- Important: make sure to expand Cluster Tier and select M0 for shared cluster. Click through and Atlas will deploy your new database cluster.
- After the cluster has been deployed, you will need finish the following steps for connect to cluster.
- Create a user. I created a user with admin privilege, named it service, and gave it the password Password1.
- Select connect from anywhere or manually add 0.0.0.0/0 to the whitelist to be able to connect from any IP.
- Copy the connection string for connecting your application using driver 3.6 or later. You will need this for step 5, below, when you deploy the vote api, so the service will be able to connect to your database cluster.
Step 2: Build our service images and push them to AWS ECR
- Go to the ECS Repositories page.
- If you don’t have any repos yet, you will see the following.
- Click the Get Started button
- At the Repositories page, click the Create repository button
- Create a new repo called voteapp
- When finished, you should see something like the following:
How to Get the ECR Login for Docker
As you can see from the previous image, steps 1 and 2 are required to ensure that you are logged into ECR. To make it easy to copy and paste, the steps are repeated below:
$ aws ecr get-login — no-include-email — region us-east-1
This command prints the
docker login command you need with your credentials for logging into ECR. Copy and paste, then press enter to log in.
$ docker login -u AWS -p ...
Build the API and Worker Service Images
Save the repo root in an environment variable for the next steps.
Push to the Voteapp ECR repo
Build and push the worker service image
$ cd $VOTEAPP_ROOT/src/worker
$ docker build -t worker .
$ docker tag worker 654814900965.dkr.ecr.us-east-1.amazonaws.com/worker
$ docker push 654814900965.dkr.ecr.us-east-1.amazonaws.com/worker
Build and push the vote api service image
$ cd $VOTEAPP_ROOT/src/vote
$ docker build -t voteapi .
$ docker tag voteapi 654814900965.dkr.ecr.us-east-1.amazonaws.com/voteapi
$ docker push 654814900965.dkr.ecr.us-east-1.amazonaws.com/voteapi
Step 3: Deploy our basic stack using a CloudFormation template
The following command will create the initial stack with the essential cluster resources including security groups, roles, http load balancer, etc.
$ aws cloudformation deploy --stack-name=voteapp --template-file=aws/cluster.yml --capabilities=CAPABILITY_IAM
Once the stack is deployed, we need to note the public address. Store it in a shell variable to use later when we supply it to the client.
Step 4: Deploy our Redis stack using a CloudFormation template
$ aws cloudformation deploy --stack-name redis --template-file=aws/redis.yml
Step 5: Deploy the API and Worker Stack using CFT for Fargate
To deploy the Worker Stack, for MongoUri use the connection string you obtain from Step 1. Make sure to replace
SECRET with the mongo user and secret for your Atlas database cluster.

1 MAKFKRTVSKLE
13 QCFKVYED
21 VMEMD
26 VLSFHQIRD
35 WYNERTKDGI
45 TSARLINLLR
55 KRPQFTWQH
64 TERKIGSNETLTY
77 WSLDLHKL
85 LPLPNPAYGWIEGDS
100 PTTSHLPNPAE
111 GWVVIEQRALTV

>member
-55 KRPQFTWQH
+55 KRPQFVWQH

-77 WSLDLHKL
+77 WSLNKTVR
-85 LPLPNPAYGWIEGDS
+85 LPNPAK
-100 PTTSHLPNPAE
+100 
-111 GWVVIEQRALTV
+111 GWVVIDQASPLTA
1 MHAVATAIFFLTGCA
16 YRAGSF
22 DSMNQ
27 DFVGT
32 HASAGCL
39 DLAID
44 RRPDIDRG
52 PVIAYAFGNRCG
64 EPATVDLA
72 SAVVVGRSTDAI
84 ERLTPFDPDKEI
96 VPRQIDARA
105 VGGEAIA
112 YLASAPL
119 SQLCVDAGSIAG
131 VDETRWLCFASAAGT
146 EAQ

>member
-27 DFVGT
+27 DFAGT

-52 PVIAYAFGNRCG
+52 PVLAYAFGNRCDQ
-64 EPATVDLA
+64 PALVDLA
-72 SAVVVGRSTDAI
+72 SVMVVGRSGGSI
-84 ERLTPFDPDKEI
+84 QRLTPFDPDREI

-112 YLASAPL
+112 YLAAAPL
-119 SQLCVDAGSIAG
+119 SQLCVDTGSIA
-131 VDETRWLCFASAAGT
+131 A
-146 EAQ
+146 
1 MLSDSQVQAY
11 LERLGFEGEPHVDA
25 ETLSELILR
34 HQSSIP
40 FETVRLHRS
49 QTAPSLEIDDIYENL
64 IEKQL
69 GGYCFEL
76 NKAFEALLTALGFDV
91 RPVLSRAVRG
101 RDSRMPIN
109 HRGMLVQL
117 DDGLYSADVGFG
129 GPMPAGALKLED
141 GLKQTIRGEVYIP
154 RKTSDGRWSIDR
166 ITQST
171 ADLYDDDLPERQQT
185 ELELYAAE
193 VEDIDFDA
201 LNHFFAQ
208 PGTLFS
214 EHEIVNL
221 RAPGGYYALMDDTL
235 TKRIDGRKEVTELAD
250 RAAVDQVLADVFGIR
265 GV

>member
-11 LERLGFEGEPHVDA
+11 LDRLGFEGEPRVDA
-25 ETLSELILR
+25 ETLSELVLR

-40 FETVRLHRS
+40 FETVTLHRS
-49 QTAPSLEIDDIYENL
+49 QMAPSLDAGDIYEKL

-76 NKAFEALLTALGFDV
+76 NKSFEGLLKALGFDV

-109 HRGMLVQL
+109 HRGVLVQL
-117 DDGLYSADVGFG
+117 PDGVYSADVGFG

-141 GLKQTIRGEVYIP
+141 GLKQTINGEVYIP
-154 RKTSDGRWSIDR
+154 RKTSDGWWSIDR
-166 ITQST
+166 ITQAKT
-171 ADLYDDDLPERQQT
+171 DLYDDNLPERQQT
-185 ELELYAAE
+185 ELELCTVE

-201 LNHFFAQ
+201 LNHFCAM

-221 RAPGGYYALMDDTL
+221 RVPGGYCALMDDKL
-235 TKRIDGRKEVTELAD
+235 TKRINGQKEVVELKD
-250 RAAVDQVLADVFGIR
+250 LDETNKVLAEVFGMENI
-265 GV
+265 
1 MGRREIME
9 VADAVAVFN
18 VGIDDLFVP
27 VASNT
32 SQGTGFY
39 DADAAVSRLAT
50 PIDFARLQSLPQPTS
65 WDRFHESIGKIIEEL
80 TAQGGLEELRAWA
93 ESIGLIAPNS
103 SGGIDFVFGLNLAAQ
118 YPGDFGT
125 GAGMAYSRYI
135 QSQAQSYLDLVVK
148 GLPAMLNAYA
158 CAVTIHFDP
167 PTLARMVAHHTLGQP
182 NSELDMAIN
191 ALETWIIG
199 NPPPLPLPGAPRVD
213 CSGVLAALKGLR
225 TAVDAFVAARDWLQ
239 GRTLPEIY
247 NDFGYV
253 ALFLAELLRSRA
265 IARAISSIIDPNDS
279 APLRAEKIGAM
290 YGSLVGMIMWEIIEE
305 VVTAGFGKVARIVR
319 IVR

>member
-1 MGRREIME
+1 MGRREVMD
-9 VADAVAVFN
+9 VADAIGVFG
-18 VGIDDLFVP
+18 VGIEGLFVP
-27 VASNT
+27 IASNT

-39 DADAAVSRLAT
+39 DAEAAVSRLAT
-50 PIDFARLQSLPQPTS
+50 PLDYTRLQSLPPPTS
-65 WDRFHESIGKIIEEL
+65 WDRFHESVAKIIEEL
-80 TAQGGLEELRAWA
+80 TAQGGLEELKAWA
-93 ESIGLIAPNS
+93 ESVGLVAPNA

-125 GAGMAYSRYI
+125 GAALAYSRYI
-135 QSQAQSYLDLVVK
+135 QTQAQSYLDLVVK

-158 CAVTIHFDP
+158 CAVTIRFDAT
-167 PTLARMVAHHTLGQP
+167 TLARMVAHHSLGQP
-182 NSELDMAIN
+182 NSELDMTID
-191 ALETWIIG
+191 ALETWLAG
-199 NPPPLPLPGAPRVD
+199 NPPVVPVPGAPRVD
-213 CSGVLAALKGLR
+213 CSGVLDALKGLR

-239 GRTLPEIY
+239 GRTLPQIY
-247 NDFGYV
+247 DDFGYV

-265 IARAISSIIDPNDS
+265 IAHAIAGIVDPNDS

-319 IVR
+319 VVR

Passing confidential information like
SECRET in plaintext is not a good practice. For an AWS deployment, we would want to use the AWS Key Management Service to generate a data key that we would then use to encrypt the secret.
In the service implementation we would use the AWS SDK (for Node.js in this case) to decrypt the secret on the backend. This is beyond the scope of this article, but we will examine this approach in detail in a future post.
$ aws cloudformation deploy --stack-name worker --template-file=aws/worker.yml --parameter-overrides ServiceName=worker ImageUrl=654814900965.dkr.ecr.us-east-1.amazonaws.com/worker:latest DesiredCount=1 MongoUri=”mongodb+srv://USER:SECRET@voteapp-cluster-pg5mx.mongodb.net”
To deploy the Vote API stack, for MongoUri use the connection string you obtain from Step 1. Make sure to replace
SECRET with the mongo user and secret for your Atlas database cluster.
$ aws cloudformation deploy --stack-name voteapi --template-file=aws/voteapi.yml --parameter-overrides ServiceName=voteapi ImageUrl=654814900965.dkr.ecr.us-east-1.amazonaws.com/voteapi:latest ContainerPort=3000 DesiredCount=1 MongoUri=”mongodb+srv://USER:SECRET@voteapp-cluster-pg5mx.mongodb.net”
Step 6: Use the voter CLI to cast a few votes and query the results
We will need to use the
VOTEAPI shell variable we set in Step #3. If you have the supported versions of Node and Yarn installed on your system, you can run the client as shown here:
$ cd $VOTEAPP_ROOT/src/voter
$ yarn$ VOTE_API_URI=$VOTEAPI npm start vote
? What do you like better? cats$ VOTE_API_URI=$VOTEAPI npm start results
Total votes -> cats: 1, dogs: 0 … CATS WIN!
But perhaps you don’t have Node or Yarn installed, or you don’t want to worry about ensuring you have the necessary version. You can simply run the client using Docker:
$ cd $VOTEAPP_ROOT/src/voter
$ docker build -t voter .
$ alias voter="docker run -it — rm -e VOTE_API_URI=$VOTEAPI voter"$ voter vote
$ voter results
We were able to successfully deploy the Voting App to the cloud — consisting of an API service, worker, queue, and database, that runs under Docker. We did not need to make any changes to our application, only to service configuration through the environment.
Amazon Fargate allowed us to specify our service requirements without having to manage EC2 infrastructure. It used the service images we built and pushed to ECR to launch our containers in ECS.
In future posts, we will continue to build on the Voting App as we look into automating our delivery pipeline, monitoring and scaling our services, and adding more detail, analysis, and guidance around best practices.
Stay tuned and also watch the repo for updates!
Credit to Nathan Peck for taking time to review the article, make the suggestion to jump start the demo by using MongoDB Atlas, suggest usingAWS Key Management Service to protect secrets, and for sharing his CloudFormation templates.